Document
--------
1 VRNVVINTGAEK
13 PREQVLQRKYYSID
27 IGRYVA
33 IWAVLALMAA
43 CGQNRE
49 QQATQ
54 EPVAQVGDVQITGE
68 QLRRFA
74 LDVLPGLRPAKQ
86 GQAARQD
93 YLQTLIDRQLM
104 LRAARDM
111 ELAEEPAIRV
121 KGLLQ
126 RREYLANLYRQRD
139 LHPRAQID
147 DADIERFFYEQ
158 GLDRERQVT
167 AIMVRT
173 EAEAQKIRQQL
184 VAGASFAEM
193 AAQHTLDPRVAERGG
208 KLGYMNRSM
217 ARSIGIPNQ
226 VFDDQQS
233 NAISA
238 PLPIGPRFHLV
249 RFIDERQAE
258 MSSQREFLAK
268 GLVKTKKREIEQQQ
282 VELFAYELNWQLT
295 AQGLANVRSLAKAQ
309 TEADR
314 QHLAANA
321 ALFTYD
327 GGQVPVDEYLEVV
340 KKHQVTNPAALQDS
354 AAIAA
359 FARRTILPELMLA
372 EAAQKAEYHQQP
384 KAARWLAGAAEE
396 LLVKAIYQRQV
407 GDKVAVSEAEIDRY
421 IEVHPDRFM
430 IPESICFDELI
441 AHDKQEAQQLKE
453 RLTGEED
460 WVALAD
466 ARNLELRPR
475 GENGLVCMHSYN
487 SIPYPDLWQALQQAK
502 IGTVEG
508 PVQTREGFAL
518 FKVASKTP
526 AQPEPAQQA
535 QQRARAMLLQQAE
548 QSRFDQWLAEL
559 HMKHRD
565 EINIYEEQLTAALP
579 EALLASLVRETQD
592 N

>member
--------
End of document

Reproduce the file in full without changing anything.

1 VRNVVINTGAEK
13 PREQVLQRKYYSID
27 IGRYVA
33 IWAVLALMAA
43 CGQNRE
49 QQATQ
54 EPVAQVGDVQITGE
68 QLRRFA
74 LDVLPGLRPAKQ
86 GQAARQD
93 YLQTLIDRQLM
104 LRAARDM
111 ELAEEPAIRV
121 KGLLQ
126 RREYLANLYRQRD
139 LHPRAQID
147 DADIERFFYEQ
158 GLDRERQVT
167 AIMVRT
173 EAEAQKIRQQL
184 VAGASFAEM
193 AAQHTLDPRVAERGG
208 KLGYMNRSM
217 ARSIGIPNQ
226 VFDDQQS
233 NAISA
238 PLPIGPRFHLV
249 RFIDERQAE
258 MSSQREFLAK
268 GLVKTKKREIEQQQ
282 VELFAYELNWQLT
295 AQGLANVRSLAKAQ
309 TEADR
314 QHLAANA
321 ALFTYD
327 GGQVPVDEYLEVV
340 KKHQVTNPAALQDS
354 AAIAA
359 FARRTILPELMLA
372 EAAQKAEYHQQP
384 KAARWLAGAAEE
396 LLVKAIYQRQV
407 GDKVAVSEAEIDRY
421 IEVHPDRFM
430 IPESICFDELI
441 AHDKQEAQQLKE
453 RLTGEED
460 WVALAD
466 ARNLELRPR
475 GENGLVCMHSYN
487 SIPYPDLWQALQQAK
502 IGTVEG
508 PVQTREGFAL
518 FKVASKTP
526 AQPEPAQQA
535 QQRARAMLLQQAE
548 QSRFDQWLAEL
559 HMKHRD
565 EINIYEEQLTAALP
579 EALLASLVRETQD
592 N

>member